Since the coronavirus lockdowns became necessary all over the globe, live theater and opera companies have taken a huge hit: the Metropolitan Opera in New York City’s cancellation of their fall season will cost them $100 million in lost revenue, and vocal masters like Andrea Bocelli have been forced to sing over livestream in order to perform. On Monday, however, Barcelona’s Liceu opera house re-opened after months of necessary shutdown with an ingenious spectacle. Their Concert for the Biocene, a concept which came from the Spanish conceptual artist Eugenio Ampudia, involved the Uceli string quartet playing Puccini’s Crisantemi to 2,292 plants “seated” in the opera house.
The result was a series of positively stunning visuals which quickly made the rounds on social media: clustered comfortably in such an opulent setting, the plants appear to be as congenial and reverent in the audience as human beings would be when listening to classical music. “At a time when an important part of humankind has shut itself up in enclosed spaces and been obliged to relinquish movement, nature has crept forward to occupy the spaces we have ceded,” Ampudia explained to The Guardian when asked what inspired him to create the concert. “And it has done so at its own rhythm, according to its patient biological cycle. Can we broaden our empathy and bring it to bear on other species? Let’s start by using art and music and inviting nature into a great concert hall.”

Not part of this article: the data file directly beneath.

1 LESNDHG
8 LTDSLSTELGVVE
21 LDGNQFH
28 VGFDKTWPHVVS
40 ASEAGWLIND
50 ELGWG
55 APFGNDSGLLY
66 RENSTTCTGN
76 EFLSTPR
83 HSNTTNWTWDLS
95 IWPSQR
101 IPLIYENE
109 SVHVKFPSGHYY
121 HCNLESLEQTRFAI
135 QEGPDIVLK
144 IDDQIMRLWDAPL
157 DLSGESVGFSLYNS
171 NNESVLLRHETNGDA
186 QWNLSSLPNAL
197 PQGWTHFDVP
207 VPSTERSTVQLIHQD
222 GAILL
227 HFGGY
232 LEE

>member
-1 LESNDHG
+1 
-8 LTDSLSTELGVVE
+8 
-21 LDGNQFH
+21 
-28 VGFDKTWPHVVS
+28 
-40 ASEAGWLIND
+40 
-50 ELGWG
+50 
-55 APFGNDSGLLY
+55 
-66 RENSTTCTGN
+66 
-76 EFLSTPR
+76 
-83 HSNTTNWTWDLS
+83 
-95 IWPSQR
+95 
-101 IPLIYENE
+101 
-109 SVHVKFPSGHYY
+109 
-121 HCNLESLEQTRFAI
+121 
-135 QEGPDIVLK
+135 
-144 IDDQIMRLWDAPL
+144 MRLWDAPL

Even though the concert has ended, the project has not yet concluded: every one of the opera house plants will be donated to 2,292 health workers who’ve been battling against the spread of the pandemic. Given how grim 2020 has turned out to be, the Concert for the Biocene is almost shockingly gentle and beatific, and will almost certainly turn out to be one of the most memorable large-scale contemporary art projects of the year.